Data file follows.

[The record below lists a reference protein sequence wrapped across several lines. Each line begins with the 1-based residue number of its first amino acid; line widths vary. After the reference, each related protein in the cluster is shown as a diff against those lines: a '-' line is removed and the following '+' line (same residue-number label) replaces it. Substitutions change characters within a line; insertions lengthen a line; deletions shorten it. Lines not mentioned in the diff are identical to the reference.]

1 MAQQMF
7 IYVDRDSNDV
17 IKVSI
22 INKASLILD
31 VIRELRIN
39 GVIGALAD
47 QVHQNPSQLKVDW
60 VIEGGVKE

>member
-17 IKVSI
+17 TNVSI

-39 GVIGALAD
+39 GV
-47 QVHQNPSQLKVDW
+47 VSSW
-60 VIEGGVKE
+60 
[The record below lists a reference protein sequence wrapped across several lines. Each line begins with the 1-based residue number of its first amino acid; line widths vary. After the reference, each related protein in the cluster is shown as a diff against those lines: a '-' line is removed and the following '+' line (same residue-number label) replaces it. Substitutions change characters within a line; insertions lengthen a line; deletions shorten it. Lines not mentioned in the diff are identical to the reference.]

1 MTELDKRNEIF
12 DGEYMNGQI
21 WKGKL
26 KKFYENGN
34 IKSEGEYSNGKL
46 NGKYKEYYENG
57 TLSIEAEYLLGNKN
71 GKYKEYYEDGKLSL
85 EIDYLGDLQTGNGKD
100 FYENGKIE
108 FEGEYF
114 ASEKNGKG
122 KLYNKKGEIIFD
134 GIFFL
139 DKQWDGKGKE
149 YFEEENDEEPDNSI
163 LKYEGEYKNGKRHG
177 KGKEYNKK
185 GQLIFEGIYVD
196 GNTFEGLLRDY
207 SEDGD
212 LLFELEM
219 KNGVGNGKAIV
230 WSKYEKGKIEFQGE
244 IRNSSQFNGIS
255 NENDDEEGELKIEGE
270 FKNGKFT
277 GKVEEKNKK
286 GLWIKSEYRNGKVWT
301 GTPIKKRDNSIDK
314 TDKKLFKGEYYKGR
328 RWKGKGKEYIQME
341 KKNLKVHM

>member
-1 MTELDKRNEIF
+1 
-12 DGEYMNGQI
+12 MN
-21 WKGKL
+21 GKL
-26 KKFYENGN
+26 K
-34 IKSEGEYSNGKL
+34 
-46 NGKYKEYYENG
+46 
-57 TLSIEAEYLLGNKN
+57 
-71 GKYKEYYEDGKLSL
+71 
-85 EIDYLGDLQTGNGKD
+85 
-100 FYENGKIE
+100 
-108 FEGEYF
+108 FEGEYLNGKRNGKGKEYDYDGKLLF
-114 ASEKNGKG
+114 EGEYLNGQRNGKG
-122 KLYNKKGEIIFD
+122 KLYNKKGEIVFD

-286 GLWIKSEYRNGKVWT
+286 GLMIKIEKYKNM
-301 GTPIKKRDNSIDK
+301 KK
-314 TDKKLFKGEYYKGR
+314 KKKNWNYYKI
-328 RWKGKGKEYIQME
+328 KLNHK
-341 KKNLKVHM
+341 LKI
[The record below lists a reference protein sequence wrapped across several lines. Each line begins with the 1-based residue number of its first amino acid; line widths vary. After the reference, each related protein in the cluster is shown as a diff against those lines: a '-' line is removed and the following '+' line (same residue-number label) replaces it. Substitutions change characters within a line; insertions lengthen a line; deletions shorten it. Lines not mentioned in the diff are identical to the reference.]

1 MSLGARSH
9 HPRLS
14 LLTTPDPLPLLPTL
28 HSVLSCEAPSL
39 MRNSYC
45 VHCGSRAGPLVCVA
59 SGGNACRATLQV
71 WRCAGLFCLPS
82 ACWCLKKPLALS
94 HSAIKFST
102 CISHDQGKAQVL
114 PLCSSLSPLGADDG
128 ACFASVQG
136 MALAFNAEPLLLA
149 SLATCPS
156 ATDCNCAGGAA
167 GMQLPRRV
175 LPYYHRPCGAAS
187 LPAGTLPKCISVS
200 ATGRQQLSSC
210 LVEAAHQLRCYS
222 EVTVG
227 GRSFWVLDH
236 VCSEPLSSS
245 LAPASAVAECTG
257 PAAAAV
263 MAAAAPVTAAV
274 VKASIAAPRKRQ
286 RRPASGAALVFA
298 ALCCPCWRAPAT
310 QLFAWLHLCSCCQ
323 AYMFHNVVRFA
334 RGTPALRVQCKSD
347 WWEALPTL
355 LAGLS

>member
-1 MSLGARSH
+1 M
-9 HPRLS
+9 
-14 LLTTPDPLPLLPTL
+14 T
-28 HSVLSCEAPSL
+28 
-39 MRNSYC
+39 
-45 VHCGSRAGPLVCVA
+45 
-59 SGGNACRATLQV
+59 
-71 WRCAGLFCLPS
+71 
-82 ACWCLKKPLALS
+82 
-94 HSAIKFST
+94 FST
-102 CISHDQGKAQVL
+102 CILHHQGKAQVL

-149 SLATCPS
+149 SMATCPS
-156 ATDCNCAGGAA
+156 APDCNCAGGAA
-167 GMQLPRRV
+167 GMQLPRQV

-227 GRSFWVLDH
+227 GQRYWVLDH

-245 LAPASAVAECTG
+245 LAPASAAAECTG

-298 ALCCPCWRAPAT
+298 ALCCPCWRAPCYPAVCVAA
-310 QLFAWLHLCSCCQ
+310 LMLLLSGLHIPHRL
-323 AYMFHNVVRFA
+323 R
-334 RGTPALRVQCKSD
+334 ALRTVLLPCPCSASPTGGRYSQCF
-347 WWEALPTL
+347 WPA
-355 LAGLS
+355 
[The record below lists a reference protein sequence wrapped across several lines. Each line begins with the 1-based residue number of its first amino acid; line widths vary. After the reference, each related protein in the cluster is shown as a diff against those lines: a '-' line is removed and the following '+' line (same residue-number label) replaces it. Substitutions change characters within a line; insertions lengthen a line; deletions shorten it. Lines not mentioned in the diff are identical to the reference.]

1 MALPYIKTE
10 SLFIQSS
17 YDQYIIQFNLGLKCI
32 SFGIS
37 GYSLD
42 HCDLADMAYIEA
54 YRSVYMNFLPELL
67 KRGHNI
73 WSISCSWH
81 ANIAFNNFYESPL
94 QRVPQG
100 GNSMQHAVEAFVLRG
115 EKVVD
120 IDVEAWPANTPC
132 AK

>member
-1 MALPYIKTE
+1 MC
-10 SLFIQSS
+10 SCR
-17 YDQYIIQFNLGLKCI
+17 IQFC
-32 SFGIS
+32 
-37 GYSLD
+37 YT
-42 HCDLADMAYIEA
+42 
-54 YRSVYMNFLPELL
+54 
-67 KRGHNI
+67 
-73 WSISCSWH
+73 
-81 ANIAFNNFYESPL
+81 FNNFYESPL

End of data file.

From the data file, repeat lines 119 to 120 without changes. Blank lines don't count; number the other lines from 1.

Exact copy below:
286 RRPASGAALVFA
298 ALCCPCWRAPAT